Operators using a newly installed system may have wrongly signaled two trains that crashed head-on, killing at least 110 people and injuring 1,000 in the country's worst rail accident, authorities said.

About 40 people remained in critical condition Monday, according to one hospital official, who spoke on condition of anonymity.The 10-car express train and seven-car mail train slammed into each other Sunday outside the farming village of Maizdi Khan, sending cars tumbling and tossing passengers into freshly harvested rice paddies.

The express train was traveling at about 50 mph, the mail train coming to a halt, authorities said.

Communications Secretary Mazurul Karim estimated that more than 2,000 people were aboard the trains, many of them Moslem pilgrims. He said, however, that people routinely ride between the cars and on the roofs, making a precise count difficult.

The government appointed a commission to investigate the collision and ordered that the panel's findings be ready within two weeks. It declared Monday a day of mourning.

Shortly after the accident, senior officials of the state-run railroad said they suspected operators may not have known how to properly work a sophisticated digital signaling system installed five days earlier.

"Human failure and wrong signaling may have caused the two trains to come on the same track, leading to the collision," said one official, who spoke on condition of anonymity.

But Communications Minister Anwar Hossain disputed their suspicions, saying more than 200 trains had traveled on the track since the system was installed Tuesday. The track on which the crash occurred share north- and southbound traffic, so trains often must wait on sidings for trains going in the opposite direction to pass.

Rescue workers using two large cranes to pull apart the crumbled wreckage finished the search for victims early Monday and reopened the track. Karim said no bodies were found inside.

Soldiers, fire officials and villagers pulled at least 100 bodies from the trains on Sunday, and another 10 people died at hospitals, police and railway officials said.

At the scene, sobbing relatives tried to look for loved ones among rows of bodies laid alongside the single track, but were held back by police.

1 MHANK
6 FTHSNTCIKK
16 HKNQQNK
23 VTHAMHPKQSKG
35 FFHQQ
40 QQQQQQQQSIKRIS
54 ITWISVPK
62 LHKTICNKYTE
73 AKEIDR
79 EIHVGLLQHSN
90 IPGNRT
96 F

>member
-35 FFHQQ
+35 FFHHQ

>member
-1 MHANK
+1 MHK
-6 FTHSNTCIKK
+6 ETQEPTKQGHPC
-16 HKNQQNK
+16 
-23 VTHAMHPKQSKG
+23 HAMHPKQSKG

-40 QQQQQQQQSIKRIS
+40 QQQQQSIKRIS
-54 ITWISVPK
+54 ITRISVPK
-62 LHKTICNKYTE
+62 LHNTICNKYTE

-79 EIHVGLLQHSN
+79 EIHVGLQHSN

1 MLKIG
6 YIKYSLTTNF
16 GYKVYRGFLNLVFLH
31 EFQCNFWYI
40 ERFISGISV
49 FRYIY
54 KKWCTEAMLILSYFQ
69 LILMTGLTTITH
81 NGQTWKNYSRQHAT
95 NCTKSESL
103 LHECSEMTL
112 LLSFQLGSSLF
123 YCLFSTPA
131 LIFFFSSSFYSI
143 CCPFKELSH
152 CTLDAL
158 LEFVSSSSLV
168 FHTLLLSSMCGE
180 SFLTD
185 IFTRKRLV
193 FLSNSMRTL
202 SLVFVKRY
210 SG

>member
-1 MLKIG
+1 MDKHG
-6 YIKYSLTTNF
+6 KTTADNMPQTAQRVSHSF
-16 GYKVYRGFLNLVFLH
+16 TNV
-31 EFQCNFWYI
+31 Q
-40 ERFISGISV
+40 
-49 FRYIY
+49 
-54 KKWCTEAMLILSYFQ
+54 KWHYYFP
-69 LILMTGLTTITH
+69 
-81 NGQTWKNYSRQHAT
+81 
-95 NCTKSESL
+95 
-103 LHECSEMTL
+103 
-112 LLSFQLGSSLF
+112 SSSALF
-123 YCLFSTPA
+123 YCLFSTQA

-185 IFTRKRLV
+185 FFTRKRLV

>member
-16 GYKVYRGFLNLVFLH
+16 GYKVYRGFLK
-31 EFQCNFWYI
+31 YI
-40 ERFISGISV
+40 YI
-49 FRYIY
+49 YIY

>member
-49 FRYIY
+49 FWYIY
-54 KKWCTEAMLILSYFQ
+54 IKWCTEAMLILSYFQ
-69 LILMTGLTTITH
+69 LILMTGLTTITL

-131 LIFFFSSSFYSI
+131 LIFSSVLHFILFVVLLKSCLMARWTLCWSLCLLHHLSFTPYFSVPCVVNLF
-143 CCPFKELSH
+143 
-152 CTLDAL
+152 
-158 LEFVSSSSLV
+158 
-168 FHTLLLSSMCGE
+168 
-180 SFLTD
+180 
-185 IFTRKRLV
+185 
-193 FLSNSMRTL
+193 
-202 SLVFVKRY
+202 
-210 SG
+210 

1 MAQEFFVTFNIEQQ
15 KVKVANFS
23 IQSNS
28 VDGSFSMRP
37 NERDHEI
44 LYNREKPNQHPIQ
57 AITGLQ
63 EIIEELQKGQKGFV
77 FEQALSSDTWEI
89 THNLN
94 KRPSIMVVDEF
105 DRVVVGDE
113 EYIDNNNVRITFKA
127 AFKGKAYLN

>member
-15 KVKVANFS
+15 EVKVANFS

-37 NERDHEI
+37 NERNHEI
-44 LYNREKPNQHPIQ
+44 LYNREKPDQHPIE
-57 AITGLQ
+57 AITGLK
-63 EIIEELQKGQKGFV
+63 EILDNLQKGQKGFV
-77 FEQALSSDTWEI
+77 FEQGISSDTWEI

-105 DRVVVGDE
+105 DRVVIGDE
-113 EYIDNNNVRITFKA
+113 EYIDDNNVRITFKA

"Oh, God! Bring brother back!" cried Sunil Daniel, pressing his arms against his chest.

Hundreds of injured were taken to hospitals at Tongi, five miles to the north, and to the capital, Dhaka, 22 miles to the south.

The government offered $3,125 as compensation to relatives of the dead and $2,560 to each of the injured.

The express train was headed north from Dhaka to Tongi, then southeast to Chittagong. The mail train, bound for Dhaka, had just stopped in Tongi.

Officials said many involved in the crash were pilgrims traveling to Tongi, where hundreds of thousands of Moslems have gathered for Biswa Ejtema, or World Congregation, Islam's largest gathering after the Haj in Mecca.

Many involved in the crash were pilgrims traveling to Tongi, where hundreds of thousands of Moslems have gathered for Biswa Ejtema, or world congregation, Islam's second largest pilgrimage after the Haj in Mecca, Saudi Arabia.

"It was a big jolt and minutes later I found myself trapped inside a tilted coach," said Kohinoor Begum, 40, as she waited for treatment at Dhaka's Pangu Hospital for cuts.

Prior to Sunday, the worst train crash in Bangladesh occurred on Jan. 26, 1981, near northern Chuadanga, and killed at least 75 people.

According to government statistics, at least 2,537 train accidents have occurred in Bangladesh in the past 15 years, killing at least 883 people and injuring more than 7,000.